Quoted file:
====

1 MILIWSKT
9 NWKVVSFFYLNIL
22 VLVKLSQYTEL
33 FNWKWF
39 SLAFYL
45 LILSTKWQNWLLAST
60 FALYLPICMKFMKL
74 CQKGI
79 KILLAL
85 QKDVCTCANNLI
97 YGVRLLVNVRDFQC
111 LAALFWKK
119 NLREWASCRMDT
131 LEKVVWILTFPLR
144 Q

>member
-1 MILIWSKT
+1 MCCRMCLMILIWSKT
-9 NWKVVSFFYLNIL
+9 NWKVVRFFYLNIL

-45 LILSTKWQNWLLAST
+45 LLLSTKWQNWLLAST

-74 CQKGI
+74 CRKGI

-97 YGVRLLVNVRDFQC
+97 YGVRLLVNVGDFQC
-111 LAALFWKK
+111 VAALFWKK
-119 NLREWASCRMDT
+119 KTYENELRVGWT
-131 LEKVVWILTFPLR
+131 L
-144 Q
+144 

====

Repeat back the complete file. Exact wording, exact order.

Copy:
1 MILIWSKT
9 NWKVVSFFYLNIL
22 VLVKLSQYTEL
33 FNWKWF
39 SLAFYL
45 LILSTKWQNWLLAST
60 FALYLPICMKFMKL
74 CQKGI
79 KILLAL
85 QKDVCTCANNLI
97 YGVRLLVNVRDFQC
111 LAALFWKK
119 NLREWASCRMDT
131 LEKVVWILTFPLR
144 Q

>member
-1 MILIWSKT
+1 MCCRMCLMILIWSKT
-9 NWKVVSFFYLNIL
+9 NWKVVRFFYLNIL

-45 LILSTKWQNWLLAST
+45 LLLSTKWQNWLLAST

-74 CQKGI
+74 CRKGI

-97 YGVRLLVNVRDFQC
+97 YGVRLLVNVGDFQC
-111 LAALFWKK
+111 VAALFWKK
-119 NLREWASCRMDT
+119 KTYENELRVGWT
-131 LEKVVWILTFPLR
+131 L
-144 Q
+144 